The higher education sector has been quite vibrant with the number of universities increasing tremendously.
Today, there are 10 more such institutions than there were four years ago — 68 compared to 58. This is not necessarily a bad thing.
It is an indication of the growing demand for higher education, as more students enrol in the public universities dotted around the country and the few private ones.
However, a source of concern is the apparent cutthroat competition between the institutions. The universities are frantically trying to attract more students, especially the ones who can afford to pay the fairly high fees.
There are 22 public universities, up from seven only two years ago. Interestingly, this rapid growth comes against the backdrop of debilitating national poverty, with the majority having limited access to education and health care.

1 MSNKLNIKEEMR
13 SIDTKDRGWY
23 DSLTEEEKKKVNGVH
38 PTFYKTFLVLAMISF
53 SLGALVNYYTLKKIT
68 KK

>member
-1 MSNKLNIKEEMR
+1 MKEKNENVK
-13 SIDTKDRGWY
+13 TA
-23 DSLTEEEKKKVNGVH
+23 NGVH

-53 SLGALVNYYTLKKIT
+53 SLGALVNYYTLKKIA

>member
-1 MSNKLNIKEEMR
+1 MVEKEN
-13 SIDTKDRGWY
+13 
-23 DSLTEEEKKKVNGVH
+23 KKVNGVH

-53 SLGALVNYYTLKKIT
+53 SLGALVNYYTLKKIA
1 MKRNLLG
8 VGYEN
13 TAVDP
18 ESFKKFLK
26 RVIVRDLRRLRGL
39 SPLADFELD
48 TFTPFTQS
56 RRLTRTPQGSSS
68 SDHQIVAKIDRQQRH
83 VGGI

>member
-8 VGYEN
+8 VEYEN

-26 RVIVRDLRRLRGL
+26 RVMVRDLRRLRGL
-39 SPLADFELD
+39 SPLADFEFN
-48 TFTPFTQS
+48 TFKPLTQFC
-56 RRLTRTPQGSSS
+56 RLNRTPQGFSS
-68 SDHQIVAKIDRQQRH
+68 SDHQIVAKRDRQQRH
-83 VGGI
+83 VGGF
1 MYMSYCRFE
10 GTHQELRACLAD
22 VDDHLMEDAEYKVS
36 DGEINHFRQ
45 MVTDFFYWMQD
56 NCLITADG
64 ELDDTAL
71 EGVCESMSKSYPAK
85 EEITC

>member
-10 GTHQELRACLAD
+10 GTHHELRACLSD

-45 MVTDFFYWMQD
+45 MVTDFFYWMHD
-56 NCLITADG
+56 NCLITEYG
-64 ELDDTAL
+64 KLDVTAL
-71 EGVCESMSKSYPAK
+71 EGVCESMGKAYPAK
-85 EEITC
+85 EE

But the exponential growth has not come without challenges. The upgrading of 15 university colleges has not been matched by the provision of the required facilities and personnel.
As a result, their capacity to deliver on their key objective, which is to train highly skilled manpower, cannot be vouched for.
The total enrolment in the public and private universities is 506,083 students, up from 443,783 last year. But recent global university rankings have had only the two oldest institutions featuring among the very best on the continent.
The others are just glorified high schools, with poorly paid and demoralised staff. Interestingly, the problem has been compounded by the tendency by the public universities to introduce courses they lack the capacity to offer.
Alarmed professional organisations have refused to admit such students.
Instead of duplicating courses, the universities should be encouraged to specialise in programmes for which they have comparative advantages.
Without this, they will just end up with half-baked graduates, having denied their students access to the best lecturers and facilities.